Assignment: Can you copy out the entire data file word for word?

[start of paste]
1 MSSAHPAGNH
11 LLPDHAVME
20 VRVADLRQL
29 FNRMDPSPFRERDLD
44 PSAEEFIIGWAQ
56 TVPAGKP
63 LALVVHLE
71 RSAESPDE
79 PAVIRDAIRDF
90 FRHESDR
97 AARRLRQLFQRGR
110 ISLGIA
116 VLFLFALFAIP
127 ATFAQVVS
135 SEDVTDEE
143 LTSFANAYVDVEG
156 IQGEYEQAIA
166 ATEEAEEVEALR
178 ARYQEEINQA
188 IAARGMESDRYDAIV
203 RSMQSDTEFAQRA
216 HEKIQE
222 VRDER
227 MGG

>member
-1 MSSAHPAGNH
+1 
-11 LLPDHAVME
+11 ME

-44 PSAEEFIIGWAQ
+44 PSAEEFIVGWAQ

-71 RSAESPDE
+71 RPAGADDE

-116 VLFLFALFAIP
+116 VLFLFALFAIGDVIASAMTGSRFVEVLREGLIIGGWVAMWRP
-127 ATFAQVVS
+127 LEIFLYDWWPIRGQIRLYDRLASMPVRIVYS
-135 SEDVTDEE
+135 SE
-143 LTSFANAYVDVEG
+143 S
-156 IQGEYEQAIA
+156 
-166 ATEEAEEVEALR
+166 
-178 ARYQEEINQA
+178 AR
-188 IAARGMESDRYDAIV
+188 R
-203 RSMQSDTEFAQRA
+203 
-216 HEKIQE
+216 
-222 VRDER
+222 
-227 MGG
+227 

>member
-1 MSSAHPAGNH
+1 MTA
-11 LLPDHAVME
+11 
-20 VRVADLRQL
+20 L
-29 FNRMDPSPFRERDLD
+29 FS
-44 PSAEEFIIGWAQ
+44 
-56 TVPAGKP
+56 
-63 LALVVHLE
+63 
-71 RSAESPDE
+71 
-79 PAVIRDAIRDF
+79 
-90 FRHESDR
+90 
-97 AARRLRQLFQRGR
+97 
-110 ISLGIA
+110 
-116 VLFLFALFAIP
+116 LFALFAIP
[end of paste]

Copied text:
1 MSSAHPAGNH
11 LLPDHAVME
20 VRVADLRQL
29 FNRMDPSPFRERDLD
44 PSAEEFIIGWAQ
56 TVPAGKP
63 LALVVHLE
71 RSAESPDE
79 PAVIRDAIRDF
90 FRHESDR
97 AARRLRQLFQRGR
110 ISLGIA
116 VLFLFALFAIP
127 ATFAQVVS
135 SEDVTDEE
143 LTSFANAYVDVEG
156 IQGEYEQAIA
166 ATEEAEEVEALR
178 ARYQEEINQA
188 IAARGMESDRYDAIV
203 RSMQSDTEFAQRA
216 HEKIQE
222 VRDER
227 MGG

>member
-1 MSSAHPAGNH
+1 
-11 LLPDHAVME
+11 ME

-44 PSAEEFIIGWAQ
+44 PSAEEFIVGWAQ

-71 RSAESPDE
+71 RPAGADDE

-116 VLFLFALFAIP
+116 VLFLFALFAIGDVIASAMTGSRFVEVLREGLIIGGWVAMWRP
-127 ATFAQVVS
+127 LEIFLYDWWPIRGQIRLYDRLASMPVRIVYS
-135 SEDVTDEE
+135 SE
-143 LTSFANAYVDVEG
+143 S
-156 IQGEYEQAIA
+156 
-166 ATEEAEEVEALR
+166 
-178 ARYQEEINQA
+178 AR
-188 IAARGMESDRYDAIV
+188 R
-203 RSMQSDTEFAQRA
+203 
-216 HEKIQE
+216 
-222 VRDER
+222 
-227 MGG
+227 

>member
-1 MSSAHPAGNH
+1 MTA
-11 LLPDHAVME
+11 
-20 VRVADLRQL
+20 L
-29 FNRMDPSPFRERDLD
+29 FS
-44 PSAEEFIIGWAQ
+44 
-56 TVPAGKP
+56 
-63 LALVVHLE
+63 
-71 RSAESPDE
+71 
-79 PAVIRDAIRDF
+79 
-90 FRHESDR
+90 
-97 AARRLRQLFQRGR
+97 
-110 ISLGIA
+110 
-116 VLFLFALFAIP
+116 LFALFAIP